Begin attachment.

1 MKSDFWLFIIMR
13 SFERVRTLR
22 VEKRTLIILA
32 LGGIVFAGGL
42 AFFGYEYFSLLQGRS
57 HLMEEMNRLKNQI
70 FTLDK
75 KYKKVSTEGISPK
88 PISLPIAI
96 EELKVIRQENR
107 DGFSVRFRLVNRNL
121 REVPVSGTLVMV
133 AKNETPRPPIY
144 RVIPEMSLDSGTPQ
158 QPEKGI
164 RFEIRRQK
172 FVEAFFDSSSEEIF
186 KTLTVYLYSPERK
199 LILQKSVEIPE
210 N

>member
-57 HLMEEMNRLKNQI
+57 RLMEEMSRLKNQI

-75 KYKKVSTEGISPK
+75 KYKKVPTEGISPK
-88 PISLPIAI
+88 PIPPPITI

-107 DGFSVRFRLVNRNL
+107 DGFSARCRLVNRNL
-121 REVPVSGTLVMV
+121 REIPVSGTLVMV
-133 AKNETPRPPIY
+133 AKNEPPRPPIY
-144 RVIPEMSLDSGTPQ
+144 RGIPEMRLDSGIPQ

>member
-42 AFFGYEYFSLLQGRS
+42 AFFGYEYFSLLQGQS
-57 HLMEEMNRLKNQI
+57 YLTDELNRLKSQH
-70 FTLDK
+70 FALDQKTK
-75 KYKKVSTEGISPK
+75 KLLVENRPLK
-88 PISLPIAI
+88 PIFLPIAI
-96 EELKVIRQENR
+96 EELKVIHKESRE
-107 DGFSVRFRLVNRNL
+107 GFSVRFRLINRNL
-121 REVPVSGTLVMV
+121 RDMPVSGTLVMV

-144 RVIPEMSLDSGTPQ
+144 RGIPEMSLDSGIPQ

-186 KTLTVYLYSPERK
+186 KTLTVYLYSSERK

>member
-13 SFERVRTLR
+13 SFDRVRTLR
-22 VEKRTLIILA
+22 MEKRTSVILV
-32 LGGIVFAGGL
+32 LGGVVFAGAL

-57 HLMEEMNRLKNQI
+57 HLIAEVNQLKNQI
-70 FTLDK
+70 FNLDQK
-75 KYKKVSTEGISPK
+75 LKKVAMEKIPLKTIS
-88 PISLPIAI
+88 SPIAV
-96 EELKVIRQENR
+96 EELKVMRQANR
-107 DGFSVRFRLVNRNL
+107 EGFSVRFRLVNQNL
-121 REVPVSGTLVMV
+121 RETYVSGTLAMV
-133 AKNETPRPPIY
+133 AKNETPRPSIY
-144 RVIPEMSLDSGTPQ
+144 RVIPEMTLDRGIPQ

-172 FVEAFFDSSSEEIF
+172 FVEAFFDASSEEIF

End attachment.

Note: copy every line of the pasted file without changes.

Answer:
1 MKSDFWLFIIMR
13 SFERVRTLR
22 VEKRTLIILA
32 LGGIVFAGGL
42 AFFGYEYFSLLQGRS
57 HLMEEMNRLKNQI
70 FTLDK
75 KYKKVSTEGISPK
88 PISLPIAI
96 EELKVIRQENR
107 DGFSVRFRLVNRNL
121 REVPVSGTLVMV
133 AKNETPRPPIY
144 RVIPEMSLDSGTPQ
158 QPEKGI
164 RFEIRRQK
172 FVEAFFDSSSEEIF
186 KTLTVYLYSPERK
199 LILQKSVEIPE
210 N

>member
-57 HLMEEMNRLKNQI
+57 RLMEEMSRLKNQI

-75 KYKKVSTEGISPK
+75 KYKKVPTEGISPK
-88 PISLPIAI
+88 PIPPPITI

-107 DGFSVRFRLVNRNL
+107 DGFSARCRLVNRNL
-121 REVPVSGTLVMV
+121 REIPVSGTLVMV
-133 AKNETPRPPIY
+133 AKNEPPRPPIY
-144 RVIPEMSLDSGTPQ
+144 RGIPEMRLDSGIPQ

>member
-42 AFFGYEYFSLLQGRS
+42 AFFGYEYFSLLQGQS
-57 HLMEEMNRLKNQI
+57 YLTDELNRLKSQH
-70 FTLDK
+70 FALDQKTK
-75 KYKKVSTEGISPK
+75 KLLVENRPLK
-88 PISLPIAI
+88 PIFLPIAI
-96 EELKVIRQENR
+96 EELKVIHKESRE
-107 DGFSVRFRLVNRNL
+107 GFSVRFRLINRNL
-121 REVPVSGTLVMV
+121 RDMPVSGTLVMV

-144 RVIPEMSLDSGTPQ
+144 RGIPEMSLDSGIPQ

-186 KTLTVYLYSPERK
+186 KTLTVYLYSSERK

>member
-13 SFERVRTLR
+13 SFDRVRTLR
-22 VEKRTLIILA
+22 MEKRTSVILV
-32 LGGIVFAGGL
+32 LGGVVFAGAL

-57 HLMEEMNRLKNQI
+57 HLIAEVNQLKNQI
-70 FTLDK
+70 FNLDQK
-75 KYKKVSTEGISPK
+75 LKKVAMEKIPLKTIS
-88 PISLPIAI
+88 SPIAV
-96 EELKVIRQENR
+96 EELKVMRQANR
-107 DGFSVRFRLVNRNL
+107 EGFSVRFRLVNQNL
-121 REVPVSGTLVMV
+121 RETYVSGTLAMV
-133 AKNETPRPPIY
+133 AKNETPRPSIY
-144 RVIPEMSLDSGTPQ
+144 RVIPEMTLDRGIPQ

-172 FVEAFFDSSSEEIF
+172 FVEAFFDASSEEIF